How to clean your sensor Page 4
When it comes to ridding your CCD or CMOS sensor of dust and debris there are two methods – ‘dry cleaning’ and ‘wet cleaning’.
Dry cleaning a sensor is the simplest option, and can be the safest too, as in many cases it doesn’t involve coming into contact with the sensor’s surface. However, it generally only deals with dust held on with static (which accounts for maybe 90% of dust) and anything stuck to the sensor with moisture will need to be cleaned using the ‘wet’ method.
Using both systems is the most effective way of keeping your sensor spick and span – using the dry cleaning system most of the time and the wet method only when required. Here’s a selection of the most popular solutions on the market, though it’s by no means comprehensive:
Giottos Rocket – Air
The Giottos Rocket-Air is basically a rubber ‘blower’ bulb with a rigid plastic proboscis. Available in a variety of sizes, you can get the ‘probe’ close to your sensor, while the manually operated bulb is low-powered enough not to cause harm, yet can still set the dust free. The Rocket-Air is one of the safest and simplest dry cleaning solutions and independent tests have found that it expels fewer contaminates than similar products.
GOOD: Low price, no contact with sensor, easy to use
BAD: Doesn’t trap dust, just blows it around
LensPen SensorKlear Pro Kit
A complete dry-cleaning system, this kit comprises a Rocket-Air style rubber blower, a SensorKlear pen (with 3 spare tips) and a microfibre suede cloth for cleaning the camera housing. The SensorKlear pen has a pad on the end that’s impregnated with a dry, ‘patented cleaning compound’. Just wipe the surface of your sensor with the cleaning tool and even stubborn dust is gone.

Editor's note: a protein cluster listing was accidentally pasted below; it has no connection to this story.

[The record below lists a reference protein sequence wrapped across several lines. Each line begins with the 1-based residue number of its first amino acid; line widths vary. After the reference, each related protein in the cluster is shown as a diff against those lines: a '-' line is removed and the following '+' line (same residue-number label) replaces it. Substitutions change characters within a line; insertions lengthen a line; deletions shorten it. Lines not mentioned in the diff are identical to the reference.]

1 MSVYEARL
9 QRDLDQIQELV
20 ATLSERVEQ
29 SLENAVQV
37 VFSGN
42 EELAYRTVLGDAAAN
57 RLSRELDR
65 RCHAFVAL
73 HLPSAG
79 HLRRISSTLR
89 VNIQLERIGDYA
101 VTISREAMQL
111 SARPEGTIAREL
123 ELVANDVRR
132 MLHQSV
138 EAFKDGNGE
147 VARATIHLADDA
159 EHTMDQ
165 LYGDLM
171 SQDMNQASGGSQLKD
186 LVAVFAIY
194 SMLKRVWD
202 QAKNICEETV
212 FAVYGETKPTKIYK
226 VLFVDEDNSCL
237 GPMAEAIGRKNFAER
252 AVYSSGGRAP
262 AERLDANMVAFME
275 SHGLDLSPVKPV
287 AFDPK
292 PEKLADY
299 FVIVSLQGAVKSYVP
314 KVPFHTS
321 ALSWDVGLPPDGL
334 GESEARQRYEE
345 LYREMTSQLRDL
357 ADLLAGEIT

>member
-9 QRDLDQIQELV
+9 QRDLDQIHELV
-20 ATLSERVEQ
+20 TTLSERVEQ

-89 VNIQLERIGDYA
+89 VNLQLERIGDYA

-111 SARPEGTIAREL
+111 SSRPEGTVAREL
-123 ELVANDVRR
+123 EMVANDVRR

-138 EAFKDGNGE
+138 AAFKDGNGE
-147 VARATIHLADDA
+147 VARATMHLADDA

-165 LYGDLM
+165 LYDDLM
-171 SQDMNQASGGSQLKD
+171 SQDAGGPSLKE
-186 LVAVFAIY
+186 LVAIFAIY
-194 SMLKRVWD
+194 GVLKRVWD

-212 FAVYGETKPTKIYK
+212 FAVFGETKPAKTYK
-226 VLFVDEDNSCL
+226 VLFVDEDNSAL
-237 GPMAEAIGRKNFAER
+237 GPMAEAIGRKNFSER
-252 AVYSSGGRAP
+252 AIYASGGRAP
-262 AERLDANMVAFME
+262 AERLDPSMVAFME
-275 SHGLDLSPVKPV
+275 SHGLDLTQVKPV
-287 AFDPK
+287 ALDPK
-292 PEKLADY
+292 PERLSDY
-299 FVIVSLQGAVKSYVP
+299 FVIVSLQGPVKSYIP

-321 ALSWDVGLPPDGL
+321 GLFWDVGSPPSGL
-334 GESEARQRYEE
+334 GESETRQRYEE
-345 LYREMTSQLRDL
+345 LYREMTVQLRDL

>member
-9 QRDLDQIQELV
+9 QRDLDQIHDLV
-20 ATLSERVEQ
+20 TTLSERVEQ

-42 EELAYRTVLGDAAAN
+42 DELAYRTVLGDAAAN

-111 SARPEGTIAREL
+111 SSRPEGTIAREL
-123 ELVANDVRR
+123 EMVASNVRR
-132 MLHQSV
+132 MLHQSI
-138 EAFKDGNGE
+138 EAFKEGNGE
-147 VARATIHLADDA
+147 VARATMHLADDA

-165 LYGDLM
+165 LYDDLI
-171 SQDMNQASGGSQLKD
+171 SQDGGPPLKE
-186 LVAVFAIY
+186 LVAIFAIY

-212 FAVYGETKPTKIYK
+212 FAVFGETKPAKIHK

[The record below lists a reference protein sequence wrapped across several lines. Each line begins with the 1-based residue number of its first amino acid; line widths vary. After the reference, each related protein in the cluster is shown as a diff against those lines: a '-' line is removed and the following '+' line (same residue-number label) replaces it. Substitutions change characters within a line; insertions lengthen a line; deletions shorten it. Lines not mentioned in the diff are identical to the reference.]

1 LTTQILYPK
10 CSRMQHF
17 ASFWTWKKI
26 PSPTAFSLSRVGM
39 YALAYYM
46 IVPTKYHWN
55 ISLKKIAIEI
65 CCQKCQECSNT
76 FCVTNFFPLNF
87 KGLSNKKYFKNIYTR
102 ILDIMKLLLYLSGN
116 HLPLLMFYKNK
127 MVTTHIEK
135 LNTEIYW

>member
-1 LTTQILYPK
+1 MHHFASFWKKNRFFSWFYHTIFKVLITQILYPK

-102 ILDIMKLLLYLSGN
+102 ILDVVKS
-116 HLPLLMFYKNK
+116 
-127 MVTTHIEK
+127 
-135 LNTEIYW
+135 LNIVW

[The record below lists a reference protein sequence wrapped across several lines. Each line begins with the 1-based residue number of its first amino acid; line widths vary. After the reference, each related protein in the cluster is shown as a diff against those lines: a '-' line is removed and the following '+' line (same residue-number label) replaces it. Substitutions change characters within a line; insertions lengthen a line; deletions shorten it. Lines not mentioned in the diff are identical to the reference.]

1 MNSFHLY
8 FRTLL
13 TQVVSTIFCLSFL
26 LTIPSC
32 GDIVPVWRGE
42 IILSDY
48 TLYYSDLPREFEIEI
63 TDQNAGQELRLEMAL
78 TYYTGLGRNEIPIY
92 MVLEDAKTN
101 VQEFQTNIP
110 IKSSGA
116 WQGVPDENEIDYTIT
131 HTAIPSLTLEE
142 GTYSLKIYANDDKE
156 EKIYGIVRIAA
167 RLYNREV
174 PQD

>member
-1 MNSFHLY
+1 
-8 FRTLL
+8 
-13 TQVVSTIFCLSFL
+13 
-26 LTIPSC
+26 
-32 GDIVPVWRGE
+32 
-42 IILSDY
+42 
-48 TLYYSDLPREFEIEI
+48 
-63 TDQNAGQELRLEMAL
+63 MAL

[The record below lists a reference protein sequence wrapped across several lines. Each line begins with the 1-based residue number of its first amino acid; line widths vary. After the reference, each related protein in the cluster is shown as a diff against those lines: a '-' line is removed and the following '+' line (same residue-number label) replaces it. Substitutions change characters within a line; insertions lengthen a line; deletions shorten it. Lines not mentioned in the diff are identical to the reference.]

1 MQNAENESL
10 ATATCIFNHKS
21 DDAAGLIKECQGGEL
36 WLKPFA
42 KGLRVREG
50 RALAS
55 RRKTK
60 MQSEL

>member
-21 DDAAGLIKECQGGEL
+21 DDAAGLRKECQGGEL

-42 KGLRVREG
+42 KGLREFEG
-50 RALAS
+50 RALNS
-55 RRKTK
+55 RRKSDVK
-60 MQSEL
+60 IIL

GOOD: Dry cleaning tools in kit, contact cleaning without liquid
BAD: Re-use same pen and can’t clean
Photographic Solutions’ Eclipse fluid
If you’re going to give your sensor a ‘wet’ clean then you’re going to need some sort of cleaning fluid, and washing-up liquid just isn’t the thing to use to cut through sensor grime.
Photographic Solutions’ Eclipse fluid is by far the leading product on the market, and the only fluid that is actually recommended by any camera manufacturer (including Fuji and Leica). The reason for this is that Eclipse contains less than 5 parts per million (ppm) of contamination that would leave a residue on the sensor as it dries. It also dries instantly, so cleans your sensor and ‘disappears’. Eclipse is recommended for use with Sensor Swabs.
GOOD: Manufacturer endorsed, ‘pure’ cleaning solution
BAD: Care needed to avoid using too much liquid
Tetenal Anti-dust Mini
Normally, canned or compressed air is a definite ‘no go’ for sensor cleaning, because the freezing liquid propellant can easily squirt from the can onto your delicate digital sensor. Tetenal’s Anti-dust Mini doesn’t have a liquid propellant, so you can blow the dust from your CCD or CMOS sensor without risk. It’s still worth holding it at a distance though, as the ‘puff’ from the canister is quite strong.
GOOD: Easy to use, no contact with sensor
BAD: Doesn’t trap dust – just blows it around
Sensor Swabs may look like nursery school glue-sticks with tissue on the end, and in essence that’s not far from the truth. However, the ‘swab’ part is incredibly important, because this is what you’ll be wiping across your sensor.
Sensor Swabs are single use items made in ‘clean room’ conditions. You need cleaning fluid to go with them but they’re the only ‘wet cleaning’ tool to come with the approval of certain manufacturers.
They come in three sizes to match the variety of CCD and CMOS sensor sizes currently available, and can be bought on their own or in a kit – often with Eclipse cleaning fluid.
GOOD: Manufacturer endorsed, single use ‘clean’ swabs
BAD: Single use swabs push price up
A relatively new addition to the sensor cleaner’s potential armoury is a cleaning brush that uses the natural properties of nylon. Air is blown through the nylon bristles to create a static charge and this charge attracts dust as you brush your sensor.
Of this pair, the Arctic Butterfly is the more ‘advanced’ option, in so much as an AAA battery is used to physically spin the brush and generate the static charge.
On the other hand, the DSLR Brush is essentially a ‘paintbrush’ that relies on you blowing air through it with a hand blower such as the Giottos Rocket-Air. (Simply blowing on it to generate the charge isn’t advised due to moisture in your breath). It’s significantly cheaper though, and it also comes with ‘ChamberSwabs’ for cleaning the camera chamber at the same time.
GOOD: Contact cleaning without liquid, ease of use
BAD: Re-using same brush could lead to contaminate
Also check out our Digital Darkroom tutorial:
Removing dust from your photos using Photoshop Elements